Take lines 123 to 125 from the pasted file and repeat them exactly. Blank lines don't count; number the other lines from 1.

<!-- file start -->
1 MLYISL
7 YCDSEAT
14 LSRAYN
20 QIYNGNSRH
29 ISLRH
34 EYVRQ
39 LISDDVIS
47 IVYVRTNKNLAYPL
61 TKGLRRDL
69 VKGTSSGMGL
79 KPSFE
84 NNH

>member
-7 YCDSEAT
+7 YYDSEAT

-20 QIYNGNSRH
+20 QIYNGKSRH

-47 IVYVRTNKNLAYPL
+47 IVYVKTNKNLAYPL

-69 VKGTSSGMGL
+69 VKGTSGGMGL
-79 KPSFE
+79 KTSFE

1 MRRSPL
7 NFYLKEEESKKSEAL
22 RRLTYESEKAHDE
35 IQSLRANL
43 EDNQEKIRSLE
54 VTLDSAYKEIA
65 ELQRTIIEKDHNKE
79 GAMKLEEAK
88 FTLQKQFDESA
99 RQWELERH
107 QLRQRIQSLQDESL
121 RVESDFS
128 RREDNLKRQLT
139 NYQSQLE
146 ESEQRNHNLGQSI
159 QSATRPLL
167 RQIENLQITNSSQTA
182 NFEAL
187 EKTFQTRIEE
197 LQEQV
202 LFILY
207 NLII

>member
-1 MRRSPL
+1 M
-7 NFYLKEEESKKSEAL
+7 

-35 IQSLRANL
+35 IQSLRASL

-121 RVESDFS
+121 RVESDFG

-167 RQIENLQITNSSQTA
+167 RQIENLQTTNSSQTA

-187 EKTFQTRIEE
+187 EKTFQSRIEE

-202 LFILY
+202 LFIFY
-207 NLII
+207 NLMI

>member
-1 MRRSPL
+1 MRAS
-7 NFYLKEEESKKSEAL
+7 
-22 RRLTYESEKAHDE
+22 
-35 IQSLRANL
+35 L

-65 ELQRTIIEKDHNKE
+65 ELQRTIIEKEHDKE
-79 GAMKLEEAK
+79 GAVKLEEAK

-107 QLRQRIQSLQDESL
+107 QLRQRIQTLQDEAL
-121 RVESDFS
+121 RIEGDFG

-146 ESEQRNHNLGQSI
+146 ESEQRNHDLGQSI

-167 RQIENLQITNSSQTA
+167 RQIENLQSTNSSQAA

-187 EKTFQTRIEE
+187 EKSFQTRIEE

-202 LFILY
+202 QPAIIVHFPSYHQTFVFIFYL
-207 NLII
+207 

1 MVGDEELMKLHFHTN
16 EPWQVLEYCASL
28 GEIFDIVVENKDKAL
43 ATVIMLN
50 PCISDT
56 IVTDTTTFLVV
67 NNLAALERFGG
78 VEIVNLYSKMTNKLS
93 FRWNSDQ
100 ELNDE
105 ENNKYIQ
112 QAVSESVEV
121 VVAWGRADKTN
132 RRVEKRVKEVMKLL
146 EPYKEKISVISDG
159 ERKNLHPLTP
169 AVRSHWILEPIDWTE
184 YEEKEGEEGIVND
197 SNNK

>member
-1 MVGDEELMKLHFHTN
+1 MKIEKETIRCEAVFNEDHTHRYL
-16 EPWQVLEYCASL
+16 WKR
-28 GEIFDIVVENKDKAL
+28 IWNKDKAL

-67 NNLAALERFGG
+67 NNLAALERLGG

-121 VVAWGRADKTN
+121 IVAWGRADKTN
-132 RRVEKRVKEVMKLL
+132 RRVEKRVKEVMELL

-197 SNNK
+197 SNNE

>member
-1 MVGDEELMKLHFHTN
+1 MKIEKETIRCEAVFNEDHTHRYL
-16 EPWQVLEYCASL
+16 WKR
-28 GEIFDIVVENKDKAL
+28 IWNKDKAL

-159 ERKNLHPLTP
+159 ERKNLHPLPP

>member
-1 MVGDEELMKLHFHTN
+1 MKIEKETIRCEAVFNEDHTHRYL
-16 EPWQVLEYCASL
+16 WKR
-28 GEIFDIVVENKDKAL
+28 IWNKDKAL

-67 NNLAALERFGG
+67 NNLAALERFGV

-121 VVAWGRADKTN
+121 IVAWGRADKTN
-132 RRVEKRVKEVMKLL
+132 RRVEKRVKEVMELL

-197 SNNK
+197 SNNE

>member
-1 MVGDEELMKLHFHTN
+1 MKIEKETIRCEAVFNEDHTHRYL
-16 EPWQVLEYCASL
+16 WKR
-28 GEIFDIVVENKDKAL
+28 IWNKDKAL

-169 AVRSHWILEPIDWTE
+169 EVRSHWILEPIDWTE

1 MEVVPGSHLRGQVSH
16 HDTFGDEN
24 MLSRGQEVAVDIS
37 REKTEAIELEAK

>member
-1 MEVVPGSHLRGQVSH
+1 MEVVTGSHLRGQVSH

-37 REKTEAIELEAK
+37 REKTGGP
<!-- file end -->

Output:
+197 SNNE

>member
-1 MVGDEELMKLHFHTN